Finance Content

Deferred Buyer Payment Solutions: The Search for the Holy Grail

David Gustin is the chief strategy officer for The Interface Financial Group responsible for digital supply chain finance and is a contributing author to Trade Financing Matters.

Most discussions about early payment solutions focus on buyer-centric models, ones that scale by bringing technology, managed services and perhaps some underwriting to offer supplier finance. This is a big opportunity that top providers have been going after for years, of course, and the potential market is huge. But the flip side of the coin, deferred payment solutions, where sellers are paid early (or based on their standard terms) and small buyers can extend those terms outward to 90 or 180 days, is a less understood market — both in terms of potential, technologies and the type of underwriting to manage losses.

PPC: On Late Payment — Regulate, Shame or Just Deal with It?

There was some recent shaming of some very large companies by the UK government that did not comply with the Prompt Payment Code (PPC). Seventeen large companies, including heavyweights such as Vodafone, Rolls Royce, SSE and British Sugar, were suspended pending promises to fall into line.

Short of legislation, shame can be a tool. But when we think of the damage that large corporates have done far beyond late payment (i.e., Purdue Pharma & the opioid crisis, Lehmans & the Financial crisis, etc.) without paying any price, you have to wonder how effective shaming will be.

Goldilocks, Capital Structure and Supply Chain Finance

David Gustin is the chief strategy officer for The Interface Financial Group responsible for digital supply chain finance and is a contributing author to Trade Financing Matters.

Ahhh. This porridge is just right.”

— from “Goldilocks and the Three Bears”

The Goldilocks principle is named by analogy to the children's story “The Three Bears,” in which finding the right temperature for porridge took some sampling.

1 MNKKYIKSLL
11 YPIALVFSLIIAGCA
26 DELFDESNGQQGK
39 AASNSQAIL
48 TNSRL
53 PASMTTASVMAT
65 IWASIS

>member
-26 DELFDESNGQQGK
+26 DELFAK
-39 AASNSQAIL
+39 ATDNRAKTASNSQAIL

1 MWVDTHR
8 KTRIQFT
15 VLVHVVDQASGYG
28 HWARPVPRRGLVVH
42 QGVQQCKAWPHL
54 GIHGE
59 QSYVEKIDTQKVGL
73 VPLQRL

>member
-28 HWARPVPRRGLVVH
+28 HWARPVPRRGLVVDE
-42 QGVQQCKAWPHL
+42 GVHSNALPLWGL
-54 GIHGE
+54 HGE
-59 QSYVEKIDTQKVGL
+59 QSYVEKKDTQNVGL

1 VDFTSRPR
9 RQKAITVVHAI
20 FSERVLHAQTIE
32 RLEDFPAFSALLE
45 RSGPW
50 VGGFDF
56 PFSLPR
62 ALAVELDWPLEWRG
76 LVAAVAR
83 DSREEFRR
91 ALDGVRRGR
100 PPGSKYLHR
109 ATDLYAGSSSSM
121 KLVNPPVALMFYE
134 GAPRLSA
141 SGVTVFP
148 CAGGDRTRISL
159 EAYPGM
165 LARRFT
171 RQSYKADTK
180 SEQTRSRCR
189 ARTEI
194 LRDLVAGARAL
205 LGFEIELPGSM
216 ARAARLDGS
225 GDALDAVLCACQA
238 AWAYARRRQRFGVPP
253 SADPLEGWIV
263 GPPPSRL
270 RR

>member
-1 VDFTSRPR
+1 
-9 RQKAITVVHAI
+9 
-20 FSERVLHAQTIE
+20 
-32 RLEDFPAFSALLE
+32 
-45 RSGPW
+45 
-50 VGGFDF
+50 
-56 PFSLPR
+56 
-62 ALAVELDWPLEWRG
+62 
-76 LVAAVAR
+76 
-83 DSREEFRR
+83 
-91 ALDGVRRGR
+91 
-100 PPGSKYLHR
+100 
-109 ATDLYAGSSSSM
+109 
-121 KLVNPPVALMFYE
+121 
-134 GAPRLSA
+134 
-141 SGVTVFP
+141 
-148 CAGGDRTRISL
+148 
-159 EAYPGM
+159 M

So how do you make sure the porridge is just right if you are today’s middle market treasurer and need to balance liquidity, access to capital (and if rated, a quality rating), and ensuring the right amount of cash?

Most middle market companies are not flush with cash. In fact, when thinking of capital structure, there are many things that keep the CFO/treasurer up at night.

What’s the Big Deal Behind Vodafone’s Supply Chain Finance Program?

David Gustin is the chief strategy officer for The Interface Financial Group responsible for digital supply chain finance and is a contributing author to Trade Financing Matters.

In a recent TXF article on Vodafone's supply chain finance program and its early pay program, Oliver Gordon, features editor, said: “Vodafone has been using complex financial engineering devised by GAM and Greensill to enable it to profit from and invest in its own SCF offerings and bolster its DPO (days payable outstanding).”

Personally, I have no problem with a company wanting to use its cash to self-fund an early payment program for their suppliers in exchange for discounts. Many large corporates implement some form of dynamic discounting that enables their long tail suppliers, and specific segments — diversity suppliers, choice suppliers, small businesses — access to early payment once an invoice has been approved. In fact, this practice has been going on for decades and now technology allows companies to systematize it and offer it to select suppliers, different supplier segments or all suppliers.